Garmin Nuvi 1370T GPS Device
At a Glance
If you're a frequent pond jumper, the $450 (list, as of 8/12/09) Garmin Nuvi 1370T--with maps of North America and that place across the pond called Europe--is a GPS device worth considering. It's lightweight, it has a crisp 4.3-inch touchscreen, and it offers plenty of features. On the flip side, the 1370T is lacking a few essentials, it can be slow to pick up a satellite signal, and it doesn't offer much useful points-of-interest (POI) information.
The Nuvi 1370T is part of Garmin's T series of thin and light GPS devices unveiled earlier this year. The sleek, attractive, black GPS unit is 0.6 inches thick, about 0.02 inches less than some other Garmin models. That doesn't sound like much, but every bit helps.
The product weighs 5.7 ounces, according to Garmin, making it lighter than the 6.48-ounce Nuvi 775T (which also includes maps of both North America and Europe) and some other Garmin models.
Aside from turn-by-turn directions with spoken street names, the Nuvi 1370T has plenty of GPS features to rev your engine. Among them are pedestrian mode; Garmin's "ecorouting" (which devises routes based on fuel efficiency); free traffic alerts (via an integrated FM receiver); Bluetooth (for hands-free dialing and talking on your connected mobile phone); and lane assist (which helps visually guide you to the correct lane when you're approaching an exit). I also like the option to display the on-screen keyboard in QWERTY mode, something not all GPS units offer.
Driving directions were generally accurate, though (as with every GPS unit I've tested) the device produced a few head-scratchers. For instance, when I was heading east on Market Street in San Francisco to reach the Safeway store, why did the 1370T want me to drive past the store, make two rights, and circle back to Market Street? All I had to do was make a perfectly legal left turn into the store's parking lot.
The 1370T lacks some navigation tools, as well. For instance, you can have only one or two destinations on a single route. That's not terribly helpful if you're planning a nonstop day of sightseeing, and it's a deal-killer for real-estate agents and other people who frequently make multiple stops in one trip. This is a feature that a $450 GPS unit really should offer.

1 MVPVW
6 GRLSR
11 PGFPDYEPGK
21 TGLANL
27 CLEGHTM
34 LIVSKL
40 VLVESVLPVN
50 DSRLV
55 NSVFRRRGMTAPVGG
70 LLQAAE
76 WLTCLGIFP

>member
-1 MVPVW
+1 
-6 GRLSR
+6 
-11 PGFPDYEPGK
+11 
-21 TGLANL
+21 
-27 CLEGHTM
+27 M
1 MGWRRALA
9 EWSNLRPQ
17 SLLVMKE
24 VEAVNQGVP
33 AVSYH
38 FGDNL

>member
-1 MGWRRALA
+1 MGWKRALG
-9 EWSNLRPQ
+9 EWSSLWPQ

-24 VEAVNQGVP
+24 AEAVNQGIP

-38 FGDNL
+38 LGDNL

I don't require an MP3 player on a GPS device (and the 1370T doesn't have one). However, I would have liked the ability to listen to turn-by-turn directions through headphones while using the pedestrian mode--but the 1370T has no headphone jack. The 1370T also doesn't offer voice-activated navigation, 3D-building view, or junction view, features you'd find in some other high-end GPS units. The last item is a helpful lane-assist feature that graphically represents road signs to help you navigate a potentially confusing intersection or exit.
Upon powering up, the 1370T often dawdles on its way to finding a satellite signal, which quickly consumes battery power. But route calculations and recalculations are zippy.
Moving through menu items is fairly fast and easy. After calculating a route, though, I'd like to be able to change the routing preference (switching from, say, Faster Time to Shorter Distance) without having to return to the main screen and select Tools, Settings, Navigation, and then Route Preference.
Probably my biggest complaint about the Nuvi 1370T is its points-of-interest database. POIs are restaurants, shops, landmarks, and other places for which you can search and to which you can navigate. But a noticeable amount of POIs I looked up on the 1370T in San Francisco were outdated, inaccurate, or just plain missing.
One example: A search for nearby movie theaters found the Galaxy and the Metro, both of which closed years ago, but not the Embarcadero Center Cinema, which is still very much alive. The Castro, which is primarily a movie house that sometimes hosts live events, was listed among performing-arts theaters but not among movie theaters. I found similar discrepancies in other POI categories as well. (Garmin offers CityXplorer maps, which reportedly provide "the latest...points of interest" as well as mass-transit information for metro areas around the globe. But they're an additional purchase of $10 or $15 each.)
If you travel frequently between North America and Europe and you often find yourself in unfamiliar areas, the Nuvi 1370T might be the GPS device for you, if you don't mind some compromises. Otherwise, consider the nearly identical, $400 Nuvi 1390T, which lacks European maps but offers junction view, or the Nuvi 1490T, which at $500 is a bit pricier than the 1370T but includes the ability to add more than two stops to a single route.